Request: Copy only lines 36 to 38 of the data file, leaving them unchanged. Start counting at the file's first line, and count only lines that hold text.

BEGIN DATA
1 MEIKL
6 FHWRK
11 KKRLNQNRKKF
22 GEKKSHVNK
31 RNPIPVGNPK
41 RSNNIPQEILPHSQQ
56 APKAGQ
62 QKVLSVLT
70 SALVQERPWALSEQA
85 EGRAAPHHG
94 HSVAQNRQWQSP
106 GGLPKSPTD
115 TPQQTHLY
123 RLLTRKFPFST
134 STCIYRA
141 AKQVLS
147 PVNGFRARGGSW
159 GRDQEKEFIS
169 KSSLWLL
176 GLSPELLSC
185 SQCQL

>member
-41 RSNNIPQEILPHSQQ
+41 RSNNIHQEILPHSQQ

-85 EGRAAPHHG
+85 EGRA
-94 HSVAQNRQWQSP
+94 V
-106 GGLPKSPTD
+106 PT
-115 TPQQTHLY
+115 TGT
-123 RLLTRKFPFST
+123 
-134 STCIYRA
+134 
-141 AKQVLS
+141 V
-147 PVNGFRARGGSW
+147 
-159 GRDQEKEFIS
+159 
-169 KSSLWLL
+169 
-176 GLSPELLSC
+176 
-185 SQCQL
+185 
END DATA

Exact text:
+134 
-141 AKQVLS
+141 V